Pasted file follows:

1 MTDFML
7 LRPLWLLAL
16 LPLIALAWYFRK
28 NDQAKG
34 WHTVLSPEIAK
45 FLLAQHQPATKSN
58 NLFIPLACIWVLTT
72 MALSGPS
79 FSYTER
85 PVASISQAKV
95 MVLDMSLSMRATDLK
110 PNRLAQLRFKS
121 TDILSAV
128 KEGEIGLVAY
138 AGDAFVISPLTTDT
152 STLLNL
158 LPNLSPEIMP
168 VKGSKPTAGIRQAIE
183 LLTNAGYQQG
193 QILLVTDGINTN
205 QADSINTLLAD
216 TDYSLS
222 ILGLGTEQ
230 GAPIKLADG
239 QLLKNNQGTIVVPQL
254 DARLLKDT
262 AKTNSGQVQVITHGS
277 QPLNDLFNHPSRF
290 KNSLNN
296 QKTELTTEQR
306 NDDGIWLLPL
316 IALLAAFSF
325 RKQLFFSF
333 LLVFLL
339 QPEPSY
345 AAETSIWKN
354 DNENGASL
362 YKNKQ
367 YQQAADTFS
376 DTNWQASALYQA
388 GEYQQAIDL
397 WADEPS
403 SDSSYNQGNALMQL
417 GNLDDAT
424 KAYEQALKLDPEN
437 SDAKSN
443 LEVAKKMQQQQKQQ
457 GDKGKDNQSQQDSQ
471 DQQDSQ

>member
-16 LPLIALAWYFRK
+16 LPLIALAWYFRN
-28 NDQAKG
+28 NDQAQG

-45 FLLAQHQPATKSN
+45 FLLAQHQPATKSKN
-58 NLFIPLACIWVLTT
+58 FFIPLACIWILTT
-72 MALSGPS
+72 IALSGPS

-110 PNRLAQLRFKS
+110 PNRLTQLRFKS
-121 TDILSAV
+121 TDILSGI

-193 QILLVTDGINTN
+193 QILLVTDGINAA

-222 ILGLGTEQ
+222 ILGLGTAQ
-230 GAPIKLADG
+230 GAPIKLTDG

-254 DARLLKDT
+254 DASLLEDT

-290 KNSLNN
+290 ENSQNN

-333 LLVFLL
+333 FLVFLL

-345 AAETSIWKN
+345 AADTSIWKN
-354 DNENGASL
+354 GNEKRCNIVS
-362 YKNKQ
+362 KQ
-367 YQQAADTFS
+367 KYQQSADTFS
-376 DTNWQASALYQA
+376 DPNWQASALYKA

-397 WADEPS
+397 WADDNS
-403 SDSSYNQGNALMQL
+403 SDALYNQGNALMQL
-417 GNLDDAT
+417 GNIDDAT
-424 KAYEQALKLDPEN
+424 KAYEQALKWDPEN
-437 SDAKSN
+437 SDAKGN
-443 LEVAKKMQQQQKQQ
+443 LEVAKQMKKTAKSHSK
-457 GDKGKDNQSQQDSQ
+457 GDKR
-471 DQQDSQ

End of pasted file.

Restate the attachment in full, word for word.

1 MTDFML
7 LRPLWLLAL
16 LPLIALAWYFRK
28 NDQAKG
34 WHTVLSPEIAK
45 FLLAQHQPATKSN
58 NLFIPLACIWVLTT
72 MALSGPS
79 FSYTER
85 PVASISQAKV
95 MVLDMSLSMRATDLK
110 PNRLAQLRFKS
121 TDILSAV
128 KEGEIGLVAY
138 AGDAFVISPLTTDT
152 STLLNL
158 LPNLSPEIMP
168 VKGSKPTAGIRQAIE
183 LLTNAGYQQG
193 QILLVTDGINTN
205 QADSINTLLAD
216 TDYSLS
222 ILGLGTEQ
230 GAPIKLADG
239 QLLKNNQGTIVVPQL
254 DARLLKDT
262 AKTNSGQVQVITHGS
277 QPLNDLFNHPSRF
290 KNSLNN
296 QKTELTTEQR
306 NDDGIWLLPL
316 IALLAAFSF
325 RKQLFFSF
333 LLVFLL
339 QPEPSY
345 AAETSIWKN
354 DNENGASL
362 YKNKQ
367 YQQAADTFS
376 DTNWQASALYQA
388 GEYQQAIDL
397 WADEPS
403 SDSSYNQGNALMQL
417 GNLDDAT
424 KAYEQALKLDPEN
437 SDAKSN
443 LEVAKKMQQQQKQQ
457 GDKGKDNQSQQDSQ
471 DQQDSQ

>member
-16 LPLIALAWYFRK
+16 LPLIALAWYFRN
-28 NDQAKG
+28 NDQAQG

-45 FLLAQHQPATKSN
+45 FLLAQHQPATKSKN
-58 NLFIPLACIWVLTT
+58 FFIPLACIWILTT
-72 MALSGPS
+72 IALSGPS

-110 PNRLAQLRFKS
+110 PNRLTQLRFKS
-121 TDILSAV
+121 TDILSGI

-193 QILLVTDGINTN
+193 QILLVTDGINAA

-222 ILGLGTEQ
+222 ILGLGTAQ
-230 GAPIKLADG
+230 GAPIKLTDG

-254 DARLLKDT
+254 DASLLEDT

-290 KNSLNN
+290 ENSQNN

-333 LLVFLL
+333 FLVFLL

-345 AAETSIWKN
+345 AADTSIWKN
-354 DNENGASL
+354 GNEKRCNIVS
-362 YKNKQ
+362 KQ
-367 YQQAADTFS
+367 KYQQSADTFS
-376 DTNWQASALYQA
+376 DPNWQASALYKA

-397 WADEPS
+397 WADDNS
-403 SDSSYNQGNALMQL
+403 SDALYNQGNALMQL
-417 GNLDDAT
+417 GNIDDAT
-424 KAYEQALKLDPEN
+424 KAYEQALKWDPEN
-437 SDAKSN
+437 SDAKGN
-443 LEVAKKMQQQQKQQ
+443 LEVAKQMKKTAKSHSK
-457 GDKGKDNQSQQDSQ
+457 GDKR
-471 DQQDSQ